There’s just event after event after event. Once it gets started, you just have to hold on until the conclusion. In that aspect, it reminds me of a soap opera but not terrible like those things. I thought Oedipus himself was a very interesting and compelling character. He really wants to help his people, or at least, is acting like it. When Teiresias is brought before him, he is persistent and relentless in his pursuit of information about Laius’s killer.

He wants to know so he can help his people and bring prosperity back to his land, even though Teiresias keeps telling him it is horrible news and keeps asking not to pursue it any further. However, Oedipus seems to be one that jumps to conclusions. When Teiresias refuses to tell him what the oracle has said, he automatically assumes that Teiresias must have some part in the murder, and when Teiresias tells him that Oedipus himself is the murderer, Oedipus says that he must be lying and that Creon paid him off to say such things. In the end, I do feel horrible for Oedipus, though. He seemed like a good man and a good king.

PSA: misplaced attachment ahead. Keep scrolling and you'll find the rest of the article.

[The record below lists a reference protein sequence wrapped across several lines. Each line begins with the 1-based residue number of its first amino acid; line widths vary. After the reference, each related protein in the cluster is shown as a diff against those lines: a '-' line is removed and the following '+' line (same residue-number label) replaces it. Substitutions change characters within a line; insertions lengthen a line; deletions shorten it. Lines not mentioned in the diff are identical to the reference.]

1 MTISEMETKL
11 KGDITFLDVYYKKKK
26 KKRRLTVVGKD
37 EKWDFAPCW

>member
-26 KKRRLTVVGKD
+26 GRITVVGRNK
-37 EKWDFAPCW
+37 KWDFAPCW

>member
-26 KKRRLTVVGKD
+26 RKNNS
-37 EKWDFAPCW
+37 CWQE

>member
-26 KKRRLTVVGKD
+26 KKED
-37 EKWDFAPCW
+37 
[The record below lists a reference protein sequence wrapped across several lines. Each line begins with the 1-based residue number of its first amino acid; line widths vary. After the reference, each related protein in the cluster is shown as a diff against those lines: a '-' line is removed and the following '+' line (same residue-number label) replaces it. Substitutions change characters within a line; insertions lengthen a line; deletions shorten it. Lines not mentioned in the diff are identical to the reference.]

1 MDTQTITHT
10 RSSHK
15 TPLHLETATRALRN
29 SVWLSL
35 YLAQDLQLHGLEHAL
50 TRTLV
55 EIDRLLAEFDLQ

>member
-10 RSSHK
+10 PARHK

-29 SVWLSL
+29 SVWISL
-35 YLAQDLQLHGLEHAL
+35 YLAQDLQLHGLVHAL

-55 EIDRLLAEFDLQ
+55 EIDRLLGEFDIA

The prophecy was fulfilled, and there was nothing he could do about it.

Sure, he could have not murdered Laius, but he did not know who he was or what consequences his actions would have. His fate was decided before he was conscious, which is a horrible thought to me. I feel equally as bad for Jocasta. She believed that her son was dead, and that the prophecy could not come to pass because of that supposed fact. I could not begin to imagine what sleeping with your son and having his children feels like.

The events and relationships that precede the play that you need to know about are quite a few.

First of all, the original prophecy that said that Oedipus would kill Laius puts the entire play into motion before our protagonist is even born. You need to know that when Oedipus was born, Laius and Jocasta decided to have him killed in an attempt to avert the prophecy and had they not done that, the events of the play could have been avoided and everybody involved would have lived much happier lives. Probably. Another event is that it was Oedipus who defeated the Sphinx and her clever riddle. If it were not for this, Oedipus would not be king in the first place.